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Options for Missing Teeth

Options for Missing Teeth

Although the majority of adults lost their teeth as a child, doing so in later life can be an extremely stressful and humiliating experience that leaves individuals unsure what they can do to resolve the issue.

Permanent fixtures do not simply come loose for no reason, so individuals who sustain this type of injury are usually involved in some kind of sporting incident or have failed to maintain their oral health successfully over a long period of time.

Luckily, the increasing accessibility of cosmetic dentistry for people who may not have a particularly highly-paid job means there are a number of options available to them that could restore their smile to its natural best for a reasonable price.

While many people may decide they do not look too bad with a missing pearly white, it is important to replace it for both aesthetic and functional reasons. The most common treatments for doing so are either dentures or fixed bridges.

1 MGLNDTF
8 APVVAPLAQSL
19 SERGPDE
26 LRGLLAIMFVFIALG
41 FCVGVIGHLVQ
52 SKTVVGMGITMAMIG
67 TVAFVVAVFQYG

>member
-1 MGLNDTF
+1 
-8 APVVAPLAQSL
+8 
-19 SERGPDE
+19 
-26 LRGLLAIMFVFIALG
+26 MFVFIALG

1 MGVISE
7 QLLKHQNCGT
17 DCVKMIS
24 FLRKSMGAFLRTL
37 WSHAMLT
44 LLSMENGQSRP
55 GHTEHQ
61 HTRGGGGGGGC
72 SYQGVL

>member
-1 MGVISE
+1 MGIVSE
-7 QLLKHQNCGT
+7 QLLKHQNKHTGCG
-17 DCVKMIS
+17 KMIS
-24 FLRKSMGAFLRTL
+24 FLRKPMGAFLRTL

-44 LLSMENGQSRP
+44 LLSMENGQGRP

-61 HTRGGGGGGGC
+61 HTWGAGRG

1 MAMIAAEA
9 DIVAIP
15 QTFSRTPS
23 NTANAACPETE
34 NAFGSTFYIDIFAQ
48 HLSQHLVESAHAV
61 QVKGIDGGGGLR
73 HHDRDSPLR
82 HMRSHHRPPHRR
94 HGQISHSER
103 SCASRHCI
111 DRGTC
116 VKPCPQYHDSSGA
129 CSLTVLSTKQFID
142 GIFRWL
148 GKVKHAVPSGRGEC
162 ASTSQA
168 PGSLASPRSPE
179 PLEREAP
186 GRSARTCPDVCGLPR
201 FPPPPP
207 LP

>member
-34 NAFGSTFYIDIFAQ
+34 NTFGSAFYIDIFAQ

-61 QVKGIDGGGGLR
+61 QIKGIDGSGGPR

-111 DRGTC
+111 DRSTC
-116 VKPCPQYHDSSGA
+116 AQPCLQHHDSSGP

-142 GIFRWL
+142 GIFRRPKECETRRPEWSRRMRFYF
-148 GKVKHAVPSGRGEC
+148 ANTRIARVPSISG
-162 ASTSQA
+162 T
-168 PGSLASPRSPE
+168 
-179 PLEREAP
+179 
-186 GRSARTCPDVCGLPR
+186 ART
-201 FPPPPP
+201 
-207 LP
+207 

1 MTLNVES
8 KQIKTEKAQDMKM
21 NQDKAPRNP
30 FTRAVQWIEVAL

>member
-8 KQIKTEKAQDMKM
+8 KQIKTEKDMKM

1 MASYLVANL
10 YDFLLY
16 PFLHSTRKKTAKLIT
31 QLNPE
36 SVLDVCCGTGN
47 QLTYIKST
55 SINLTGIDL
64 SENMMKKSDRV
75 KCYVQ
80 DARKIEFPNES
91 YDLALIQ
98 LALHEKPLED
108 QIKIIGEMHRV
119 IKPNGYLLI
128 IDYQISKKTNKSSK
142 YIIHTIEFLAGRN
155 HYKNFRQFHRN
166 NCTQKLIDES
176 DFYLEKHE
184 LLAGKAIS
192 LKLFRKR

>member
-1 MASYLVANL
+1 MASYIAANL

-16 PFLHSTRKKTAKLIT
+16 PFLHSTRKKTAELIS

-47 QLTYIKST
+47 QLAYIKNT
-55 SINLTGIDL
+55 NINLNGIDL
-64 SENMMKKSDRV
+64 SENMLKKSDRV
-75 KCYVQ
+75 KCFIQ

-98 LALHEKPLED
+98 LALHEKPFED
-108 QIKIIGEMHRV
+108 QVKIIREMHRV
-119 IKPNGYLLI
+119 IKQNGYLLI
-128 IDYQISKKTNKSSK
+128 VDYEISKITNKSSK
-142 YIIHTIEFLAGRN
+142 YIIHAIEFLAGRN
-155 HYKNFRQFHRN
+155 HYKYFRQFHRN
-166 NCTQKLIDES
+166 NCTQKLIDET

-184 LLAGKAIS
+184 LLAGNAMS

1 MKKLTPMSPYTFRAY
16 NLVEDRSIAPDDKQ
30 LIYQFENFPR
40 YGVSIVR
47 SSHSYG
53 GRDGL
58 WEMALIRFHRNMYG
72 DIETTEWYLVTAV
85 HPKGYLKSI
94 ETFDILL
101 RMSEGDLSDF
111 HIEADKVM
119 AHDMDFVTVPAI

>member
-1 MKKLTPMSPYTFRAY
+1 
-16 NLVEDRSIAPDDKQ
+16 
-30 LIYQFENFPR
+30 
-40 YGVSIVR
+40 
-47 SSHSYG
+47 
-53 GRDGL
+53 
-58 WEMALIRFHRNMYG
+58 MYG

However, dental implants are becoming a more popular course of action, as they provide a longer-term solution, as well as slow down bone loss and preserve nearby healthy tissue.

What is a dental implant?

This installation is an artificial substitute for the root portion of the natural pearly white and is added into a pre-drilled socket in the jawbone to support a crown, bridge or secure a denture in place.

Created from titanium, the implant’s aim is to form a close contact between the outer surface of the implant and surrounding bone to allow them to fuse together through a process called osseointegration, which creates a stable support for the new teeth.

What are the advantages compared with traditional options?

Improved function – When a dental implant has fully integrated with its surroundings, it will look and act just like a natural tooth, allowing patients to consume the foods they like and speak with more confidence.

With dentures, eating hard substances can be a problem, which sees them come loose or cause pain due to the added pressure and it comes as no surprise that inflammation and irritation are common issues for those using this method.